A court case in the U.K. could eventually have significant ramifications for employers in the U.S.
The court case involves an equal pay claim brought forth by female employees of retail firm Asda, one of Britain’s leading retailers serving millions of customers through its U.K. network of stores and online services, including supercenters, superstores, supermarkets, and filling stations.
The claim, first filed in 2014, is based on complaints by female retail workers at Asda supermarkets. The women, who performed in-store jobs, have asserted Asda is practicing gender discrimination because the women supermarket employees are paid less than distribution center employees, most of whom are men. The women employees assert that they should receive the same rate of pay as the male distribution center employees. Asda has argued different pay scales are justified because the in-store retail employees work under different terms and conditions and in different locations than the distribution center workers.
Under U.K. law, women can claim equal pay for equal work when compared to a man doing work that is:
- Like work – this is where the works involves similar tasks which require similar skills, and any differences in the work are not of practical importance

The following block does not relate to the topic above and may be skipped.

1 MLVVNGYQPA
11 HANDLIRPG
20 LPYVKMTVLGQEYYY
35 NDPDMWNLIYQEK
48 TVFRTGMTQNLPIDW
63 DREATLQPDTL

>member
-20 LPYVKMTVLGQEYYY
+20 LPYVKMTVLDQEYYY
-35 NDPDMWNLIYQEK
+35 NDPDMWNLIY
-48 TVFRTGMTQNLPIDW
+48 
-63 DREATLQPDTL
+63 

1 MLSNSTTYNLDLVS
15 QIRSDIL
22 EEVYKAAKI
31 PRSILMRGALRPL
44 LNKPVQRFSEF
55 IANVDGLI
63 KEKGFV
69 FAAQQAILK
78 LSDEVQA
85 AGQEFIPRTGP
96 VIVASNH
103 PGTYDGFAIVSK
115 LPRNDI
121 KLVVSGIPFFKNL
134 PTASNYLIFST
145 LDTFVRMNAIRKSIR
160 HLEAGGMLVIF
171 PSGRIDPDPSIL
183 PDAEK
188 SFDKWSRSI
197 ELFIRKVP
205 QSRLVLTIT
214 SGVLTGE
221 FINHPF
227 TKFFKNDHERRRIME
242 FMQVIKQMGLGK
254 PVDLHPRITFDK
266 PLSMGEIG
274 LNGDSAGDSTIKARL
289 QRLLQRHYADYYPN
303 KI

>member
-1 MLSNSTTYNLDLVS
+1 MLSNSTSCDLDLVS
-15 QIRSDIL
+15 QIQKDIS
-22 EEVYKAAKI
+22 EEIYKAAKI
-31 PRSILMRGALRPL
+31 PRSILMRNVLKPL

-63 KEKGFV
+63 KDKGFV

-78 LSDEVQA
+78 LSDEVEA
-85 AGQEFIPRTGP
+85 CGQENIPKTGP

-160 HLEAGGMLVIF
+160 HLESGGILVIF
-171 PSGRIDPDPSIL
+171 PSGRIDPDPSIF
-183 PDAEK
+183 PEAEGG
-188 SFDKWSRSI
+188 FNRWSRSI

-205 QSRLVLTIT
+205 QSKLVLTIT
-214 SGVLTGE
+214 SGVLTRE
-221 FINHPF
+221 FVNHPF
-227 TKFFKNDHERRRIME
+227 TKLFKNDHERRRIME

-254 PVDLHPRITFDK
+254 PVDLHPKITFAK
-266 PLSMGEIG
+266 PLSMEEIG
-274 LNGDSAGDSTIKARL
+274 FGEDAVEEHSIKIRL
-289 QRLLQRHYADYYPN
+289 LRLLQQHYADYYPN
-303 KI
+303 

- Work rated as equivalent – this is where the work has been rated under a fair job evaluation scheme as being of equal value in terms of how demanding it is
- Work of equal value – this is work which is not similar and has not been rated as equivalent, but is of equal value in terms of demands such as effort, skill and decision-making.
Under the terms of the U.K. Equality Act 2010, employees can select equal pay comparators across locations if “common terms” apply to their employment. The U.K. courts have supported the position of the Asda women employees, stating that they can compare themselves to their employee counterparts in the distribution centers even if their work duties are different and they work in different locations. This is because Asda applied the same terms and conditions of employment between the claimants (the supermarket employees) and the comparators (the distribution employees). According to the website Accountancy Daily, no appeal from this decision is available to Asda and therefore the case will proceed on its merits.
This U.K. equal pay case raises some potential concerns for employers in the United States. Perhaps the biggest concern is the recognition that employers ultimately have the responsibility to identify and correct unexplained pay disparities that exist within the organization, no matter how large or diverse. Employers are responsible for ensuring the pay structure and integrity within their organization is justified, and fair and within the parameters of the law.
It’s not too soon for U.S. employers to review their compensation structure and perform a pay equity audit to determine if they have pay disparities that need to be addressed to ensure compliance with the law and to mitigate any risk of expensive litigation or their brand reputation.